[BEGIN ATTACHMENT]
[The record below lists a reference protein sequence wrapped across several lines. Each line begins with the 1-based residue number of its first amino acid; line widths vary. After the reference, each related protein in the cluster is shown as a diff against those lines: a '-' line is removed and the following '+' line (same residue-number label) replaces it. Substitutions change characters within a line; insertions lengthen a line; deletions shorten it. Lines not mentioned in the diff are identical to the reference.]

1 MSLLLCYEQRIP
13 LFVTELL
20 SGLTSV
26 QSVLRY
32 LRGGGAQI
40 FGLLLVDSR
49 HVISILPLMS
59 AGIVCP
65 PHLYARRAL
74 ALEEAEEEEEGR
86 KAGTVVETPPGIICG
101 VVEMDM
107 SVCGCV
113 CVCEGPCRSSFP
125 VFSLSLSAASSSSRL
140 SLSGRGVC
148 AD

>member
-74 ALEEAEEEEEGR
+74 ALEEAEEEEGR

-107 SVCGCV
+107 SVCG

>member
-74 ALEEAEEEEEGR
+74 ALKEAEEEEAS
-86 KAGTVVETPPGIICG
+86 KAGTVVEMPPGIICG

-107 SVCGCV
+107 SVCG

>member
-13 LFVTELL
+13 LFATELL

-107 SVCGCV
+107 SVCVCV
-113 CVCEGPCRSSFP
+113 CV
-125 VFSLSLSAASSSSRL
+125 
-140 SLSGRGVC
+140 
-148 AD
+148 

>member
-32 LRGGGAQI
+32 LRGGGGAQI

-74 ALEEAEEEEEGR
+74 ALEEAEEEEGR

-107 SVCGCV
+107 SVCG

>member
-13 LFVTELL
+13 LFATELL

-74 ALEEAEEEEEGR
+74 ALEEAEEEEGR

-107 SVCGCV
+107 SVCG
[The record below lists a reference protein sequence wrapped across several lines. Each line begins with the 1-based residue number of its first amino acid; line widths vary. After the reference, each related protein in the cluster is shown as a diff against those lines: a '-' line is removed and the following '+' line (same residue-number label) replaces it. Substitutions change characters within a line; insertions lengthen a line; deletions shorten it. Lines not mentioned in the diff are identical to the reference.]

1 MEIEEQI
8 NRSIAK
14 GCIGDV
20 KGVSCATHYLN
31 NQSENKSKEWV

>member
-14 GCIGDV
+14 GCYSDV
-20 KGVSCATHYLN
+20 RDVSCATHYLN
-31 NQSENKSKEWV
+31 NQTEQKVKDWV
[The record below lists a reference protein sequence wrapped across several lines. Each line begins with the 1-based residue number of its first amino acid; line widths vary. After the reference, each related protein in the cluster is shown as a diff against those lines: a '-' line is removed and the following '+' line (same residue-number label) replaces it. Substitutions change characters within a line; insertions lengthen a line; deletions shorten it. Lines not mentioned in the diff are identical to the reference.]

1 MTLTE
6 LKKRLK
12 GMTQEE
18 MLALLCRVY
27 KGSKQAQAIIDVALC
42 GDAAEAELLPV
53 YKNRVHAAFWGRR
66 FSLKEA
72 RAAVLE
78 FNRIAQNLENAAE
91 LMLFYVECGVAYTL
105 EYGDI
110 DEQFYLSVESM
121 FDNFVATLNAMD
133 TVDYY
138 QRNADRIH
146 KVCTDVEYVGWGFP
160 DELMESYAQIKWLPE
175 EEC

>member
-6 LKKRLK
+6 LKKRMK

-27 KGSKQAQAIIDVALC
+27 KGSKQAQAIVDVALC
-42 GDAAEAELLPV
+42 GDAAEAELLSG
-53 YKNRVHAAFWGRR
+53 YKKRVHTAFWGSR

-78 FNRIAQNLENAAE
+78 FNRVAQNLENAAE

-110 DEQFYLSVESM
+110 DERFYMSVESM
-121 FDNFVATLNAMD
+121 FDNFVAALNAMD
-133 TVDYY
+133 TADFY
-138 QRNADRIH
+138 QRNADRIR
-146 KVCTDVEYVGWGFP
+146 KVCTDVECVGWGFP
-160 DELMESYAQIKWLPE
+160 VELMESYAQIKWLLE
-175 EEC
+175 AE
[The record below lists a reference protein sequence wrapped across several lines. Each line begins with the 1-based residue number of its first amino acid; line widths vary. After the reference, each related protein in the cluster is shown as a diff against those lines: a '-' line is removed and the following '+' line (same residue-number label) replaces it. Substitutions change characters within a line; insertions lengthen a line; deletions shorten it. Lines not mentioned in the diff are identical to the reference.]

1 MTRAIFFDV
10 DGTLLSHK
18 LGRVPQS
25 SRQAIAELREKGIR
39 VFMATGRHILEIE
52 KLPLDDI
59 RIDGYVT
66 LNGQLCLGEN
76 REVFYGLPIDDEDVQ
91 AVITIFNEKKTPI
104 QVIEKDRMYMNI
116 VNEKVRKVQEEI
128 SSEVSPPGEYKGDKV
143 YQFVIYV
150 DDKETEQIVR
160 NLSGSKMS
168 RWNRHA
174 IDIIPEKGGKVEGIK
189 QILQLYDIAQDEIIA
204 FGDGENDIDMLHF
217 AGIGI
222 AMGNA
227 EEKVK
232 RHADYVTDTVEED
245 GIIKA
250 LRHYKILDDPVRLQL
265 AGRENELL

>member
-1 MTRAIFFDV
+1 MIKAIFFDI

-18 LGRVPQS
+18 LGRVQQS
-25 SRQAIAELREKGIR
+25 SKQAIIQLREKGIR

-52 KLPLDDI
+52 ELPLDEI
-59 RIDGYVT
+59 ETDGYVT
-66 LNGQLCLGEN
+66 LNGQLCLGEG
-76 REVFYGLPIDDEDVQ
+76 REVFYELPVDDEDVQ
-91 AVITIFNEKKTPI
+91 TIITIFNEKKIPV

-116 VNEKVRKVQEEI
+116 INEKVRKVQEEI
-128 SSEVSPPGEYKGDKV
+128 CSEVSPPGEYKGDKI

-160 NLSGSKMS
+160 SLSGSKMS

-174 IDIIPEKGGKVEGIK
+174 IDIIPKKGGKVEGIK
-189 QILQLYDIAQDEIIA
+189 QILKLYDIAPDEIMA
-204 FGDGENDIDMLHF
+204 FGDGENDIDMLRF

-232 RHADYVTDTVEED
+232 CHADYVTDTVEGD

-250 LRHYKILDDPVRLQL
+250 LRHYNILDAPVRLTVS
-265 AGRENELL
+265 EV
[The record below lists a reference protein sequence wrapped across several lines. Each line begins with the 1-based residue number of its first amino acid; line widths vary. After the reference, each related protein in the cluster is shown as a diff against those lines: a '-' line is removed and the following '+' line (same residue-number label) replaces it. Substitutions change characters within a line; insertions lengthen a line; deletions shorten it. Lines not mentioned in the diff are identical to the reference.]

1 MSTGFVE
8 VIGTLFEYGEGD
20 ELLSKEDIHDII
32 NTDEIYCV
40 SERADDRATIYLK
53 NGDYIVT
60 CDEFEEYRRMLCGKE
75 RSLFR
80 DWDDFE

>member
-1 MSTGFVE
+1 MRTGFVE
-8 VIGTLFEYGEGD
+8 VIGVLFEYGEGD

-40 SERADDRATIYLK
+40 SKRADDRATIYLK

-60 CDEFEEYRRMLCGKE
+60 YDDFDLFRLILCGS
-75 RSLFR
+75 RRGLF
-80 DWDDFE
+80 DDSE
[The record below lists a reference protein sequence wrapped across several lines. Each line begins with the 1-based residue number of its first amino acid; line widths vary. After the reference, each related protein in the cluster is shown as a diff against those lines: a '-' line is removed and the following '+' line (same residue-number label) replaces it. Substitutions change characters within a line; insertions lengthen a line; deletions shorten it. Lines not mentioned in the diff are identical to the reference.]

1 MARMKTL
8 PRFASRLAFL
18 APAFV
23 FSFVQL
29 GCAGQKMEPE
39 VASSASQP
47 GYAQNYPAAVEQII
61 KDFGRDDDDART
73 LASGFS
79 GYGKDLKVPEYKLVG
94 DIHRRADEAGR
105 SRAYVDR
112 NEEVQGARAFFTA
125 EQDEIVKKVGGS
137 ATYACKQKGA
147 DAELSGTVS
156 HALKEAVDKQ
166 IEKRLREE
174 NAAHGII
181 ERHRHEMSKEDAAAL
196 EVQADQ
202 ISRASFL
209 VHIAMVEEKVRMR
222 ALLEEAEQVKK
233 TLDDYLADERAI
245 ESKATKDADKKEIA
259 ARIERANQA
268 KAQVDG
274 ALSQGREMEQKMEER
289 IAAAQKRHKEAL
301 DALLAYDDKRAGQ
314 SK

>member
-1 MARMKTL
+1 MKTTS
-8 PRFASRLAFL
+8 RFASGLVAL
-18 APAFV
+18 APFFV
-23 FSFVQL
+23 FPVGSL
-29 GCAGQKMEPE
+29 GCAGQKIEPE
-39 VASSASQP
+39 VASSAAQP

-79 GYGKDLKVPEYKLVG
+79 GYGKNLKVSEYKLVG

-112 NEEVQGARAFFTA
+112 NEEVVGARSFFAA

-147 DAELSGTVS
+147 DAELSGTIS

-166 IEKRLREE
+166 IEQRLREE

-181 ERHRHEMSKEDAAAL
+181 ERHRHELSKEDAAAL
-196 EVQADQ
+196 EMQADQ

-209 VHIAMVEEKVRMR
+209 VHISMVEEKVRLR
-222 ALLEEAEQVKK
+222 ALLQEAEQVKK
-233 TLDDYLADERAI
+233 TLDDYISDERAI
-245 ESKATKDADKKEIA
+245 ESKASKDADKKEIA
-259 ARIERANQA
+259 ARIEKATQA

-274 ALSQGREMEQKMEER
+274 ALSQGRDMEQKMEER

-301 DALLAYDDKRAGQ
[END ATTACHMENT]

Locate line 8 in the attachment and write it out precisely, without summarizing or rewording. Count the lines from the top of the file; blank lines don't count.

49 HVISILPLMS